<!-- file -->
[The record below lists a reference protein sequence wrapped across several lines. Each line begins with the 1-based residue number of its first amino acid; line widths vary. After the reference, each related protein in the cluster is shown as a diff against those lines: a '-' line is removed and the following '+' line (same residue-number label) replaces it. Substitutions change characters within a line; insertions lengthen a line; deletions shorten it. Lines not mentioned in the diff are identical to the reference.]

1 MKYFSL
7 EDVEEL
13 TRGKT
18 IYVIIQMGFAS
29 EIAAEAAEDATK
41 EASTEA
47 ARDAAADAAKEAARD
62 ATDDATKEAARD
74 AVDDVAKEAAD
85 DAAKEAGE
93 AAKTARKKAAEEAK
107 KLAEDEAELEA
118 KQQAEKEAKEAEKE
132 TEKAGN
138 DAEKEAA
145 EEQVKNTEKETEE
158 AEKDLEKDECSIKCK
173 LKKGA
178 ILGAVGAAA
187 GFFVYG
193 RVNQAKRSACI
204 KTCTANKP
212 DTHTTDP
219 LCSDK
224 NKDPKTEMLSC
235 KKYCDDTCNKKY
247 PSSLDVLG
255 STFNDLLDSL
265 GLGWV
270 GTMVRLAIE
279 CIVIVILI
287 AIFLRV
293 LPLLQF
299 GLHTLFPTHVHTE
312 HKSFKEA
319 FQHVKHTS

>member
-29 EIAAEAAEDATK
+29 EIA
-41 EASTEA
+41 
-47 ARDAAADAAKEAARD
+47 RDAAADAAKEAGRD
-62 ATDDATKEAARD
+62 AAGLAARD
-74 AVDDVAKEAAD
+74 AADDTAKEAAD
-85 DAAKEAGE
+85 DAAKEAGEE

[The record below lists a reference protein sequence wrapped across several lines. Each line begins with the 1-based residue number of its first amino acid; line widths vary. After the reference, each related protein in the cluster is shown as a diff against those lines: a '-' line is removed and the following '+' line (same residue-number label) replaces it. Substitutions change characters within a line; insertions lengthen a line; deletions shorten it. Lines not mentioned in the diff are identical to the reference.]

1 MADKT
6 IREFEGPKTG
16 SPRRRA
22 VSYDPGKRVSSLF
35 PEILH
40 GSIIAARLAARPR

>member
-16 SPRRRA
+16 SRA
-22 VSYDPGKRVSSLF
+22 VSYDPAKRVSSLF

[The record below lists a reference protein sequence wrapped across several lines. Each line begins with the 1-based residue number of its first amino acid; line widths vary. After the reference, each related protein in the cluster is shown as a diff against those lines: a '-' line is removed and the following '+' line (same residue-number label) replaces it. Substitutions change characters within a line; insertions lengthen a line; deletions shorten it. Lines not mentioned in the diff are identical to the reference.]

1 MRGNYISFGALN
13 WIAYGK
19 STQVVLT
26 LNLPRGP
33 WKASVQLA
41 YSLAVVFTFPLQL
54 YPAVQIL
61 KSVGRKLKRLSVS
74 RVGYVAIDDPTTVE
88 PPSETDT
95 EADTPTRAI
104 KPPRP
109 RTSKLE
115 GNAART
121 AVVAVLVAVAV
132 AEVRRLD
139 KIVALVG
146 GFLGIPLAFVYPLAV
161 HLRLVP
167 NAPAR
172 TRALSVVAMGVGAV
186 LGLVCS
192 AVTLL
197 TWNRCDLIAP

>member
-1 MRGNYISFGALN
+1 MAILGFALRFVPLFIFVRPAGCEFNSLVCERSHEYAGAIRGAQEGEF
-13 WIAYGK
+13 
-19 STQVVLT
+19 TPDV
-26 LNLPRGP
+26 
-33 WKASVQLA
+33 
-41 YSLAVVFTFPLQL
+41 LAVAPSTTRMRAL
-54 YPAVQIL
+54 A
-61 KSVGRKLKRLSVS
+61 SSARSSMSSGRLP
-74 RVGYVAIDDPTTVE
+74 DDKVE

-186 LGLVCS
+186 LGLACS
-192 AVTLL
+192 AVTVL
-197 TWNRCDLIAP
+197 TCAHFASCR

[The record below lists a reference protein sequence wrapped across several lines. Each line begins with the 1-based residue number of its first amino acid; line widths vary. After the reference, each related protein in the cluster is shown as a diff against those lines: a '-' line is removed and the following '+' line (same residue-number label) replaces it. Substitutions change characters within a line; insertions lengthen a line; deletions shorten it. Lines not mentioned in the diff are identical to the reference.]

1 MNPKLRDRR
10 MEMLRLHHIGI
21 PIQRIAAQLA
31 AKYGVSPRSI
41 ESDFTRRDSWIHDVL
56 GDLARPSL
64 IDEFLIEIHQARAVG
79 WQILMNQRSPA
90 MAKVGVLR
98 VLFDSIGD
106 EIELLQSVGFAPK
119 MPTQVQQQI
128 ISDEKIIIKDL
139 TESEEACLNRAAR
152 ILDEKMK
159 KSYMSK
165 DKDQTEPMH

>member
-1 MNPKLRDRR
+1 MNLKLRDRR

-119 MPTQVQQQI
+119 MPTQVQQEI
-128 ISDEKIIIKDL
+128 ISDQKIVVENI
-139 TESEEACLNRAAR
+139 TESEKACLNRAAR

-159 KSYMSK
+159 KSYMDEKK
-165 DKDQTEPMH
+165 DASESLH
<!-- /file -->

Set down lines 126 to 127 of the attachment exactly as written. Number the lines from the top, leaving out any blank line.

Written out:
128 ISDEKIIIKDL
139 TESEEACLNRAAR